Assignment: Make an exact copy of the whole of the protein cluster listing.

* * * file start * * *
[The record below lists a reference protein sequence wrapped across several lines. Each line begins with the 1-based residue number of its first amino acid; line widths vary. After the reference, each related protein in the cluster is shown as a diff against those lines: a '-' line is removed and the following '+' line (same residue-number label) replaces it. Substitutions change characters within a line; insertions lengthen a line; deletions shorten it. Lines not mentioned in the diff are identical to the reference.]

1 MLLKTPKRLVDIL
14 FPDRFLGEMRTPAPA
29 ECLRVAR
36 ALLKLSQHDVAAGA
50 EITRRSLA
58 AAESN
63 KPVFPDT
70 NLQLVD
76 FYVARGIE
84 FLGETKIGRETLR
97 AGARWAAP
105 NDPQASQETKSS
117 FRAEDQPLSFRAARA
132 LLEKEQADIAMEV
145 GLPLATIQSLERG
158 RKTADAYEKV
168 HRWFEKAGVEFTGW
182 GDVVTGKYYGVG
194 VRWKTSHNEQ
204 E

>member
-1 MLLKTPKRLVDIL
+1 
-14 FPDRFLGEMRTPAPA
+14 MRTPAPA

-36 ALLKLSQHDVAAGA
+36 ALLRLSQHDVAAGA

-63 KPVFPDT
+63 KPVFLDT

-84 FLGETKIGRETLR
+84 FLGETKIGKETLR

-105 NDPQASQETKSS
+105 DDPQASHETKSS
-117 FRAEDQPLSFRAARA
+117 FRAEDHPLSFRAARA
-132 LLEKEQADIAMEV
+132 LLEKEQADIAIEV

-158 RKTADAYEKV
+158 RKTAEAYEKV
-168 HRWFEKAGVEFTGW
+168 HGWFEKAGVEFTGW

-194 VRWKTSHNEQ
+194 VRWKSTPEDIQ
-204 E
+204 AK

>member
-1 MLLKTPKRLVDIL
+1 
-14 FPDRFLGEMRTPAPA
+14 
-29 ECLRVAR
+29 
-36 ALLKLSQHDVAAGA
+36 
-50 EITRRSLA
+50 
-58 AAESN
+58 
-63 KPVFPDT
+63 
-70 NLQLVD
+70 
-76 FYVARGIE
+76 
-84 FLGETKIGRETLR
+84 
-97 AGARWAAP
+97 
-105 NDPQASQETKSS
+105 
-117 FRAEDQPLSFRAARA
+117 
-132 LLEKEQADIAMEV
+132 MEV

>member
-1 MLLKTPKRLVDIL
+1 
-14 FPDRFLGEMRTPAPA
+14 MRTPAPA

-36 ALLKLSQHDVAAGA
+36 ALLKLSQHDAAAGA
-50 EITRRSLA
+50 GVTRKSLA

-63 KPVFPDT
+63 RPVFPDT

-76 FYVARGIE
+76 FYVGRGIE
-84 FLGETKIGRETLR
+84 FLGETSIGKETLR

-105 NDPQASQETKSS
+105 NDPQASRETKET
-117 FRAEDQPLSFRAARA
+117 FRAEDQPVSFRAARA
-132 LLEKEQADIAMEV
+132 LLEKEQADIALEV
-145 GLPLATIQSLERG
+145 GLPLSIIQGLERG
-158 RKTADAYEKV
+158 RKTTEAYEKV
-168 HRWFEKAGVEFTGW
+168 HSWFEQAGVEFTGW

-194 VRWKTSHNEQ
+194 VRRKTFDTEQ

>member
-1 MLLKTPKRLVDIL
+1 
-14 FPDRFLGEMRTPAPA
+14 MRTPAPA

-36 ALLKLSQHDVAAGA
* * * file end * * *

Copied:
[The record below lists a reference protein sequence wrapped across several lines. Each line begins with the 1-based residue number of its first amino acid; line widths vary. After the reference, each related protein in the cluster is shown as a diff against those lines: a '-' line is removed and the following '+' line (same residue-number label) replaces it. Substitutions change characters within a line; insertions lengthen a line; deletions shorten it. Lines not mentioned in the diff are identical to the reference.]

1 MLLKTPKRLVDIL
14 FPDRFLGEMRTPAPA
29 ECLRVAR
36 ALLKLSQHDVAAGA
50 EITRRSLA
58 AAESN
63 KPVFPDT
70 NLQLVD
76 FYVARGIE
84 FLGETKIGRETLR
97 AGARWAAP
105 NDPQASQETKSS
117 FRAEDQPLSFRAARA
132 LLEKEQADIAMEV
145 GLPLATIQSLERG
158 RKTADAYEKV
168 HRWFEKAGVEFTGW
182 GDVVTGKYYGVG
194 VRWKTSHNEQ
204 E

>member
-1 MLLKTPKRLVDIL
+1 
-14 FPDRFLGEMRTPAPA
+14 MRTPAPA

-36 ALLKLSQHDVAAGA
+36 ALLRLSQHDVAAGA

-63 KPVFPDT
+63 KPVFLDT

-84 FLGETKIGRETLR
+84 FLGETKIGKETLR

-105 NDPQASQETKSS
+105 DDPQASHETKSS
-117 FRAEDQPLSFRAARA
+117 FRAEDHPLSFRAARA
-132 LLEKEQADIAMEV
+132 LLEKEQADIAIEV

-158 RKTADAYEKV
+158 RKTAEAYEKV
-168 HRWFEKAGVEFTGW
+168 HGWFEKAGVEFTGW

-194 VRWKTSHNEQ
+194 VRWKSTPEDIQ
-204 E
+204 AK

>member
-1 MLLKTPKRLVDIL
+1 
-14 FPDRFLGEMRTPAPA
+14 
-29 ECLRVAR
+29 
-36 ALLKLSQHDVAAGA
+36 
-50 EITRRSLA
+50 
-58 AAESN
+58 
-63 KPVFPDT
+63 
-70 NLQLVD
+70 
-76 FYVARGIE
+76 
-84 FLGETKIGRETLR
+84 
-97 AGARWAAP
+97 
-105 NDPQASQETKSS
+105 
-117 FRAEDQPLSFRAARA
+117 
-132 LLEKEQADIAMEV
+132 MEV

>member
-1 MLLKTPKRLVDIL
+1 
-14 FPDRFLGEMRTPAPA
+14 MRTPAPA

-36 ALLKLSQHDVAAGA
+36 ALLKLSQHDAAAGA
-50 EITRRSLA
+50 GVTRKSLA

-63 KPVFPDT
+63 RPVFPDT

-76 FYVARGIE
+76 FYVGRGIE
-84 FLGETKIGRETLR
+84 FLGETSIGKETLR

-105 NDPQASQETKSS
+105 NDPQASRETKET
-117 FRAEDQPLSFRAARA
+117 FRAEDQPVSFRAARA
-132 LLEKEQADIAMEV
+132 LLEKEQADIALEV
-145 GLPLATIQSLERG
+145 GLPLSIIQGLERG
-158 RKTADAYEKV
+158 RKTTEAYEKV
-168 HRWFEKAGVEFTGW
+168 HSWFEQAGVEFTGW

-194 VRWKTSHNEQ
+194 VRRKTFDTEQ

>member
-1 MLLKTPKRLVDIL
+1 
-14 FPDRFLGEMRTPAPA
+14 MRTPAPA

-36 ALLKLSQHDVAAGA